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Music Blog

Liner Notes: Burnell Washburn

by Austen Diamond
- Posted // 2012-04-05 - Burnell Washburn is up to his word sorcery again. The local 21-year-old producer/emcee takes a second to talk about several tracks off his new EP, which drops Saturday.

His 2011 release Food of Love was one of the best local releases of the year, which -- along with his killer work ethic and sweet rhymes -- helped to land him in the 2012 City Weekly Music Awards. It was a good year for Washburn.

Now the beat doctor is ordering you to eat (with your ears) An Apple a Day EP, a short & sweet 10-song album to tide fans over until he drops his full-length LP in August. This Saturday—with its veritable who’s who of the local hip-hop scene providing support—will kick off Washburn’s West Coast tour. Stay current on Washburn over at his website, BurnellWashburn.com.

The An Apple a Day EP release will be at Kilby Court (741 S. Kilby Court (330 West), 7 p.m., $10) and The Urban Lounge (241 S. 500 East, 9 p.m., $8) on Saturday, April 7.

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Washburn talks about a few of his favorite tracks off of An Apple a Day:

“The Power”:
The first song on my new EP is dedicated to the book The Power by Rhonda Byrns, who is also the author of The Secret. "The Power" played an enormous role in shaping my mentality during the making of this music and An Apple a Day owes a great deal of its teachings to the book. Secondly, the song is dedicated to yoga. I recently started practicing yoga, and something my instructor stated during a root chakra meditation inspired the first line and allowed the rest to naturally pour out. The beat was sampled from a chakra meditation CD, so all the keys used resonate with the root and brow chakras. This song was made with the intention to ground listeners while simultaneously opening the brow and healing everything in between. “From the cosmos/ to the earth’s core.”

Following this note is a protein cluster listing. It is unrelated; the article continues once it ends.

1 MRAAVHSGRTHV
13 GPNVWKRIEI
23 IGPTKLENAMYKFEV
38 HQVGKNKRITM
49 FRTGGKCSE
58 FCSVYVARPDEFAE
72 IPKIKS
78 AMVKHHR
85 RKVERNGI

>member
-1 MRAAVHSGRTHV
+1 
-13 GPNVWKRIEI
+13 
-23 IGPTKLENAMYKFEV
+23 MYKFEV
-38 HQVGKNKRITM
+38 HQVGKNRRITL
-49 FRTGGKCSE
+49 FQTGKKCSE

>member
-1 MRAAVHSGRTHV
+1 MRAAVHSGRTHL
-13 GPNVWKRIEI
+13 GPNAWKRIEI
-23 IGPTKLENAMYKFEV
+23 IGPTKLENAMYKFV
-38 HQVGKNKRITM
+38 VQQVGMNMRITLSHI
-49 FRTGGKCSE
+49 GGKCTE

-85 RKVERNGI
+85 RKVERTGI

“Green Pass”:
This is my ode to Salt Lake City. Growing up heavily involved in the snow and skate scene, it’s impossible not to write this type of music from time to time. The song brings out my inner James Bond and foreshadows my upcoming full-length album. “From the trees of Brighton to the bowls of Guth/ to Belgian Waffle and the lake up Bell Canyon”–SLC holds my heart.

“Mountain Ears"
This is my favorite song on the album as of right now. The beat is completely sample-free featuring guitar by Taylor Richens (Teaser), bass by JJ Gaiten (optamystical) and piano by me. The song came straight from a dream … well, straight from two different dreams. The first verse came from a recurring dream up in the beautiful mountains of Utah. The second verse came from a dream in which a beautiful woman visits me and yada yada yada. (laughs) The song, like most dreams, is very hard to describe and will mean different things to different listeners. “Mountain Ears” is an attempt to bring you into my dream world; I don’t expect you to understand exactly what I’m talking about, but I’m confident this will give you same feeling the dreams gave me.

“Occupy Salt Lake”:
Having attended the Occupy movements in almost a dozen cities, I became inspired to express my views on some of this subject matter. I tend to stray away from politics most the time, but I had to get this off my chest. “Occupy Salt Lake” showcases how the state of the world has affected my life and many lives around me. I didn’t write this song to complain about how messed up everything is, I wrote it to say, “Hey, this world is screwed, but let’s fix it.” We aren’t helpless, and we haven’t passed the point of no return yet, so let's stand up for what we believe in and start by making the proper changes in our own lives. I’ve gotta be the change I wish to see in the galaxy and illustrate a frequency that keeps me empowered.

“Tender, Love & Careless”:
Even the most positive, happy people get depressed sometimes. “Tender Love & Careless,” along with “Occupy Salt Lake,” provide the balance An Apple a Day needs to serve as a functional healing album. I personally have faced many difficulties mentioned in these songs, and, if I haven’t faced them personally, they are about people who are very close to me. We all have friends and family members going down bad paths, struggling with addiction, depression and a wide array of other hardships, and it’s okay to talk about it. This song expresses some sad truths of our harsh reality but has a strong undertone of hope. We all go through this stuff but we can all get out of it. Let this song be a prayer for all our loved ones struggling and hope that our positive energy may bring more beings towards the light.


Washburn gives a sneak peak into his new EP.

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